Thus far, most recent attacks perpetrated by the New IRA have been targeted against members of the PSNI rather than the general public. Consequently, terrorist attacks are likely to be small-scale and aimed at law enforcement personnel but there is still a risk that the general public may become collateral damage. Taking into account the history of the IRA, their campaign of “armed struggle” is going to be aimed at state institutions for they see the presence of the British state in Northern Ireland as illegitimate. The persistent political tensions caused by Brexit have flared up Republican antagonism towards the British state in this protracted conflict, making the PSNI a desirable target for the New IRA.
The terrorism threat extends beyond Northern Ireland to the rest of the UK, so increased vigilance should be advised throughout the country. The New IRA has shown its willingness to execute terrorist attacks outside of Northern Ireland in 2019 when the group claimed responsibility for sending out 5 Improvised Explosive Devices (IEDs) disguised as parcels destined for the London area and Glasgow. The targets included London’s Waterloo Station, London City Airport, Heathrow Airport, and the University of Glasgow. As with other terrorist groups, transport hubs and other gathering places have been vulnerable to attacks due to being frequented by a large number of people every day.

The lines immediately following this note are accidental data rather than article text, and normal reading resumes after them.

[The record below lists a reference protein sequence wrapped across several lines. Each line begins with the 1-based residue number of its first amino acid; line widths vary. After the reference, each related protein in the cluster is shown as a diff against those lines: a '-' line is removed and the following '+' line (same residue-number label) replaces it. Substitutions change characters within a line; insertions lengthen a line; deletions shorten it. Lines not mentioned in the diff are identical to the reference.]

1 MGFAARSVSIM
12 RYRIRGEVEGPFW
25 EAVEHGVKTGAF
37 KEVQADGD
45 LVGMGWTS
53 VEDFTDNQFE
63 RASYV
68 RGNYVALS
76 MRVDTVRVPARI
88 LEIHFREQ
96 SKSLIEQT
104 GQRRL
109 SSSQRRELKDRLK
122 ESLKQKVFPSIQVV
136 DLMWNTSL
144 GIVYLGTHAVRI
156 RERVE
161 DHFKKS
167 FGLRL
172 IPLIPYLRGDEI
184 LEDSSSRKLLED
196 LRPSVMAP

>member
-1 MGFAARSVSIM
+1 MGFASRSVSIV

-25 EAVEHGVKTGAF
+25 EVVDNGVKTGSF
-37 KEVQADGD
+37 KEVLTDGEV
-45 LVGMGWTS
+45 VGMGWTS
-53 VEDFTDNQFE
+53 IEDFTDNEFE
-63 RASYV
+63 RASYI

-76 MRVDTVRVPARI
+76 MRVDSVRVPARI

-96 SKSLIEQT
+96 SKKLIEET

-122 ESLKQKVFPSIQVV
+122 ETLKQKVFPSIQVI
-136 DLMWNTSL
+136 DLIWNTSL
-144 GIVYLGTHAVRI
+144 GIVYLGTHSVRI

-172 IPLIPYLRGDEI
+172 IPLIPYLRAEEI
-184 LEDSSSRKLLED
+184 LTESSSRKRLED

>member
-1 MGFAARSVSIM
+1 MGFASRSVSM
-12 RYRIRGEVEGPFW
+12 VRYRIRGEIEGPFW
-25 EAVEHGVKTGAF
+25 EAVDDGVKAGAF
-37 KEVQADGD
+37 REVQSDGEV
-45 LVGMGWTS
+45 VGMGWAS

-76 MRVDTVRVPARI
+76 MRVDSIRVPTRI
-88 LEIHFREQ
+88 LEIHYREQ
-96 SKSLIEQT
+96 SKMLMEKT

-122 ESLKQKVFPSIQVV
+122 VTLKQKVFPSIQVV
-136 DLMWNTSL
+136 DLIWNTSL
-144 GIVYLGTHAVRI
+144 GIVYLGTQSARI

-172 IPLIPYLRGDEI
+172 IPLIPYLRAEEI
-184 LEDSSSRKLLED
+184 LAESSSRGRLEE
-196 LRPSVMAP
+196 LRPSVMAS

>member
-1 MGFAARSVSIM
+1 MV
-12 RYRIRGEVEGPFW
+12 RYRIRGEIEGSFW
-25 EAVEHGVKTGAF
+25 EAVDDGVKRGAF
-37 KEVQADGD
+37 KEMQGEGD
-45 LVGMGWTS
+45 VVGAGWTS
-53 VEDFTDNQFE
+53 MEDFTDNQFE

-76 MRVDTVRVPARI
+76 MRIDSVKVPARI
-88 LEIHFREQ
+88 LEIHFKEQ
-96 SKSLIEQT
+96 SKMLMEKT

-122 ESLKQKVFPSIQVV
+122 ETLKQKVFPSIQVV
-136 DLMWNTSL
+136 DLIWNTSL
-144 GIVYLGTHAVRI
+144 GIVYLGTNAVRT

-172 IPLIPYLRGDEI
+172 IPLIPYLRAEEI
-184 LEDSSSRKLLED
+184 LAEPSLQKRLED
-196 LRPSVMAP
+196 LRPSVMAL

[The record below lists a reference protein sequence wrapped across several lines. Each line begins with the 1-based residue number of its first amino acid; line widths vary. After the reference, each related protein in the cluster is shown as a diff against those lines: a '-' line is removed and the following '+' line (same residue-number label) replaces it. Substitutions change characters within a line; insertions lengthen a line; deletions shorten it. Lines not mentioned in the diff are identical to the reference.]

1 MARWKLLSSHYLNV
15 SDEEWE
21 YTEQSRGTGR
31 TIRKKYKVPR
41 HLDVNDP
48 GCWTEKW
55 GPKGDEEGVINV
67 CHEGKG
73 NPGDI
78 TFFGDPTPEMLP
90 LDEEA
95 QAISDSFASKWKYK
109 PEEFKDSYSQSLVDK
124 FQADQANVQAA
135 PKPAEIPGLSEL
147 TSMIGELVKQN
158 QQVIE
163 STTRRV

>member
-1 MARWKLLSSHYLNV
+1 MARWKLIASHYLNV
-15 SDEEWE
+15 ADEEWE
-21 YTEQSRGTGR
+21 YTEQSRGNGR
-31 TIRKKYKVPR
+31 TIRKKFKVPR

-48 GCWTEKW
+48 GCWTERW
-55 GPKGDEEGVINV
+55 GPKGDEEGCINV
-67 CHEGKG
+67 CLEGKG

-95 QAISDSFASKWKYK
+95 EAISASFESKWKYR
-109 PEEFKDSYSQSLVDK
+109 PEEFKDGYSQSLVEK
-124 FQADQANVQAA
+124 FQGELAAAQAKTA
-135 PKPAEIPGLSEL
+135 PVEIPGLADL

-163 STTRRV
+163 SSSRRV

Although the MI5 has declared a rise in the terrorism threat level, this is no cause for alarm. Northern Ireland’s terrorism threat level has only been reduced in March 2022 for the first time in the past 12 years. This was due to successful security operations run by the MI5 in collaboration with the PSNI which put the New IRA on the back foot. Indeed, the MI5 and the PSNI have had ample experience dealing with Northern Ireland related terrorism since the start of the Troubles during the 1960s. Therefore, there are robust security protocols in place to thwart terrorist attacks before they occur and to mitigate the impacts of terrorism on people and property. The PSNI is already conducting additional security checks and extensive investigative searches in order to deter terrorist activity.